Five billion-dollar businesses for the driverless future

Massive opportunities in urban transportation are emerging as the industry transitions from per-vehicle to per-mile economics

Growing up, I dreamed of owning cars I would be proud to wax, polish, and cruise around my neighborhood. Today, I dread the prospect of being weighed down by a rapidly depreciating hunk of plastic and metal. Now all I want is a pleasant transportation experience.

Millennials share my sentiment toward vehicle ownership, and many of them are embracing the convenience of ride sharing.

The trillion-dollar auto industry is being turned on its head. Automotive companies are getting squeezed as car sales drop and newcomers eat their margins.

As part of this shift, the industry is transitioning from per-vehicle to per-mile economics. Historically, the automotive industry has been measured by how quickly it assembles cars, pushes them to customers, lends money against them, and collects money to maintain and upgrade them.

Tomorrow, the industry will be measured by how many miles it moves passengers, and how much margin it generates on every mile traveled.

Vehicles will travel 3.17 trillion miles in 2017 — a 7.8% increase from five years ago. The trend will continue: The rise of electric vehicles and automated driving mean we can expect a lower environmental and labor impact, as well as lower prices.

Automakers should not worry about being put out of business. Some will not survive the evolution. A  but a number of them will be key players in tomorrow’s per-mile realm. Some will become white-label, commodity producers of vehicles for Uber, Lyft, or Zoox fleets. Others, such as GM, Audi, and BMW, may choose to compete with the ride-sharing giants and operate their own fleets.

In the driverless future, traditional car companies will get less of the margin for every mile traveled by consumers. Emerging services will usurp the rest.

Which businesses are positioned to capture the majority of the dollars for the many billions of miles driven? A few possibilities:

  • Insurance: Robo-taxi technology has almost arrived. So far, there isn’t a legal framework in which an operator can offer autonomous services. Such a framework would help to set limits on the liabilities of passengers, operators, and technology vendors. When the limits of those liabilities are known, insurers can design and offer policies for each group. Startups will need to take a leadership role in helping insurance companies model the risk of computer vision, AI and other technology malfunctioning. Given the expectation of slower auto sales, incumbent insurance companies should be delighted to pursue this nascent market, which could turn into the bulk of their business someday.
  • Compliance: Limiting operators’ liabilities will require strict safety regulation compliance.  These regulations could include building and running simulations on the AI, as well as monitoring and auditing tele-operations (i.e., humans remotely overseeing the autonomous vehicles).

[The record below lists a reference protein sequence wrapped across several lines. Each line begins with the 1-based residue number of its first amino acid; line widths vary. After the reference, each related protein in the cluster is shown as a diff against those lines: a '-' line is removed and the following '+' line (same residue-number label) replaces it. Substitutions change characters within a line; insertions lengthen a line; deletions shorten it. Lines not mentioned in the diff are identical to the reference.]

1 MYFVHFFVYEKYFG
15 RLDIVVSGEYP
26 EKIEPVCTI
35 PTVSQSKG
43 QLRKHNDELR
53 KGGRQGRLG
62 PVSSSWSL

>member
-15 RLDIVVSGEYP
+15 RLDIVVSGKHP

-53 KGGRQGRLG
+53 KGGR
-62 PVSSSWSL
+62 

• Distribution: Today, Uber and Lyft own the primary channels to ridesharing. Their vast network of drivers and colossal cash coffers have allowed them to lock down the industry and squash competitors. So far, neither of them is building their own vehicles. Traditional automakers have an opportunity to rethink the experience of passengers, as well. If they start from first principles, they will find themselves designing and building very different vehicles than what they’ve made in the past. New and emerging companies, such as Zoox (disclosure: my firm is an investor), are being built from the ground up to design and operate sophisticated transportation robots for this new era of driverless transportation.
  • In-vehicle services: Forget mobile devices; “driverless” is the new platform. Highly personalized, rich environments can be created to stimulate and engage with passengers. Voice interfaces can tune the experience in the vehicle, and serve as a concierge for not only that a single trip or a series of trips over multiple vehicles and in multiple locales. Imagine tours provided by robotic cars that “know” passenger tastes, preferences, and previous destinations.  Your driverless tour guide showing you around Bangkok “knows” your preferences from your prior tours in Rome and Sao Paulo. They can tap into your social media profile to recommend dining, shopping and entertainment experiences.
  • Autonomous technology: It is well-established that companies who build unique technology that enables autonomous driving are positioned to reap massive benefits. Non-auto-tech companies are seeing the opportunity and snapping up innovative companies. Intel paid a premium for MobileEye and positioned itself as a major Tier 2 automotive supplier. The channel that Intel acquired through this purchase will enable Intel to sell many other technologies, such as chips, sensors, and software, into the automotive supply chain.

Trillions of dollars worth of new opportunities abound in the coming era of autonomous travel. If history has taught me anything, it’s that this new paradigm will spur entirely new ways of living that we haven’t yet considered. As for myself?

As a gearhead, I’m most looking forward to getting from A to B by robot, and manually pushing performance cars to their limits on racetracks.